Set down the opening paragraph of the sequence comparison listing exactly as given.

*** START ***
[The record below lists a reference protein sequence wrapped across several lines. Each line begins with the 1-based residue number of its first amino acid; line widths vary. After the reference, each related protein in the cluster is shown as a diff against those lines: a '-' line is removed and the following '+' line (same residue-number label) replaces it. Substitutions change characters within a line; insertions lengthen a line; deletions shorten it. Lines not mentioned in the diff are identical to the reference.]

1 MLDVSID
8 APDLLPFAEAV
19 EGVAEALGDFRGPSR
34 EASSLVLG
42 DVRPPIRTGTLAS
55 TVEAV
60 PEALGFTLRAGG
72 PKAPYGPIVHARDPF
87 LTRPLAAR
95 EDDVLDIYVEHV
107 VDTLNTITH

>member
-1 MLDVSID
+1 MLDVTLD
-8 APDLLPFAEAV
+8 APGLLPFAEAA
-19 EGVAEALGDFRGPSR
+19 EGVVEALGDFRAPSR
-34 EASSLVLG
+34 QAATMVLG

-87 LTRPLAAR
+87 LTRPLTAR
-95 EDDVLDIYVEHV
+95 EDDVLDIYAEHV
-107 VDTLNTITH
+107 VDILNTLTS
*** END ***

[The record below lists a reference protein sequence wrapped across several lines. Each line begins with the 1-based residue number of its first amino acid; line widths vary. After the reference, each related protein in the cluster is shown as a diff against those lines: a '-' line is removed and the following '+' line (same residue-number label) replaces it. Substitutions change characters within a line; insertions lengthen a line; deletions shorten it. Lines not mentioned in the diff are identical to the reference.]